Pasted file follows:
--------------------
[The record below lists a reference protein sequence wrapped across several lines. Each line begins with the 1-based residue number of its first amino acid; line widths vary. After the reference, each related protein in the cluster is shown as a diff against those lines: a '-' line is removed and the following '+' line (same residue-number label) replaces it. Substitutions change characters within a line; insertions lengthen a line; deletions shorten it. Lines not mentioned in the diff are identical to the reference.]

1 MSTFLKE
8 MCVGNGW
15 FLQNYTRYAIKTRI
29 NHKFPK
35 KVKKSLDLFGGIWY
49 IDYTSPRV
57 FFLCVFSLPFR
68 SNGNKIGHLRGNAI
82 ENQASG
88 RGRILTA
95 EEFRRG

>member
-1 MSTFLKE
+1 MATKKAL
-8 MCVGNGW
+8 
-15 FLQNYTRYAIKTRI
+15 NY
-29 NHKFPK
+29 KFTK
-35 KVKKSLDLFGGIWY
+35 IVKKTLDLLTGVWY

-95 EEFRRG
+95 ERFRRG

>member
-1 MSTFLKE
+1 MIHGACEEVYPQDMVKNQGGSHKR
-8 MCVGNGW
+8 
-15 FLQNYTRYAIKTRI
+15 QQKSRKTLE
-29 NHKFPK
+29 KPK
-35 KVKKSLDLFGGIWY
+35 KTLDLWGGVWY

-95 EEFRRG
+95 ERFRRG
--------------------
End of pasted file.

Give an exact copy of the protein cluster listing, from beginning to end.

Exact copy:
[The record below lists a reference protein sequence wrapped across several lines. Each line begins with the 1-based residue number of its first amino acid; line widths vary. After the reference, each related protein in the cluster is shown as a diff against those lines: a '-' line is removed and the following '+' line (same residue-number label) replaces it. Substitutions change characters within a line; insertions lengthen a line; deletions shorten it. Lines not mentioned in the diff are identical to the reference.]

1 MSTFLKE
8 MCVGNGW
15 FLQNYTRYAIKTRI
29 NHKFPK
35 KVKKSLDLFGGIWY
49 IDYTSPRV
57 FFLCVFSLPFR
68 SNGNKIGHLRGNAI
82 ENQASG
88 RGRILTA
95 EEFRRG

>member
-1 MSTFLKE
+1 MATKKAL
-8 MCVGNGW
+8 
-15 FLQNYTRYAIKTRI
+15 NY
-29 NHKFPK
+29 KFTK
-35 KVKKSLDLFGGIWY
+35 IVKKTLDLLTGVWY

-95 EEFRRG
+95 ERFRRG

>member
-1 MSTFLKE
+1 MIHGACEEVYPQDMVKNQGGSHKR
-8 MCVGNGW
+8 
-15 FLQNYTRYAIKTRI
+15 QQKSRKTLE
-29 NHKFPK
+29 KPK
-35 KVKKSLDLFGGIWY
+35 KTLDLWGGVWY

-95 EEFRRG
+95 ERFRRG